ACI Europe has reported today that air passenger traffic across the continent’s airports was up 6.1 per cent in 2018 as an additional six million passed through gateways.
The airport association said the total number of passengers using Europe’s airports to a new record of 2.34 billion and it is up 36 per cent over the past five years and growth remained “very dynamic” – especially considering underlying economic trends and geopolitical tensions.
However, ACI Europe said airport capacity constraints are becoming “more widespread and evident” and it also raised concerns over the impact that Brexit will have and said pressures on passenger traffic are likely to come both from demand and supply sides in the year ahead.
Director general, Olivier said: “Once again, passenger traffic has shown remarkable resilience in 2018, with Europe’s airports welcoming an additional 136.6 million passengers.
“This means that in just 5 years, passenger traffic has expanded by more than a third (36%) – with more than 629 million additional passengers – of which 445 million were in the EU alone.
“Managing such growth has been quite a challenge and the strain on airport facilities and staff is real. Capacity and quality are now major issues for an increasing number of airports across Europe. This of course requires investment but also greater operational efficiency – through effective airport-ATM integration and alignment with all other stakeholders.”
Passenger traffic at European Union’s (EU) airports posted an average increase of 5.4 per cent in 2018 (compared with +7.7 per cent in 2017) – with ATM disruptions, airline strikes and consolidation limiting gains in several markets up to the Summer. Since then growth has been on an upward trend, with December closing at a nearly seven per cent rise.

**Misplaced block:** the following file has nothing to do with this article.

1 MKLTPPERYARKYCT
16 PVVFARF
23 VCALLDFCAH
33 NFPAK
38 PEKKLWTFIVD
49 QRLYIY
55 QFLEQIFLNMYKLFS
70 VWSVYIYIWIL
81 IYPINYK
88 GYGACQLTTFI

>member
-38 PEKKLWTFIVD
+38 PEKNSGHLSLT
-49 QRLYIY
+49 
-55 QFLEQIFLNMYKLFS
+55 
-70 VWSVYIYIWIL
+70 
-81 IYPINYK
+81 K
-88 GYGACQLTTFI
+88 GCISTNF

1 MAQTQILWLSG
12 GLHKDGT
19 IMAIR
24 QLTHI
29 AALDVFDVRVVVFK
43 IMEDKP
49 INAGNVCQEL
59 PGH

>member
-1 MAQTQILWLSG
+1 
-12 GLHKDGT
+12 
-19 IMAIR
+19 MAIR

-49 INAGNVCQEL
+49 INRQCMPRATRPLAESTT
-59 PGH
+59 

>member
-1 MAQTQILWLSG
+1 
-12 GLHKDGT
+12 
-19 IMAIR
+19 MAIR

Airports in the Eastern & Southern parts of the EU achieved the best performances, along with those in Austria and Luxembourg.
Meanwhile, non-EU airports saw passenger traffic expand by +8.3 per cent (compared to +7.7 per cent in 2017). However, unlike in the EU market, growth has followed a downward trend throughout the year, from an impressive +14.6 per cent in January to +3.5 per cent in December.
This was mainly due to domestic demand at Turkish airports being affected by the country’s economic woes (total passenger traffic growth at Turkish airports stood at +0.9 per cent in Q4), weaker demand at Norwegian airports and growth coming to halt at Icelandic airports towards the end of the year (-0.1 per cent in December).
Conversely, airports in Russia, Belarus, Ukraine, Georgia, Israel, Albania, Northern Macedonia, Montenegro and Bosnia Herzegovina grew above the non-EU average.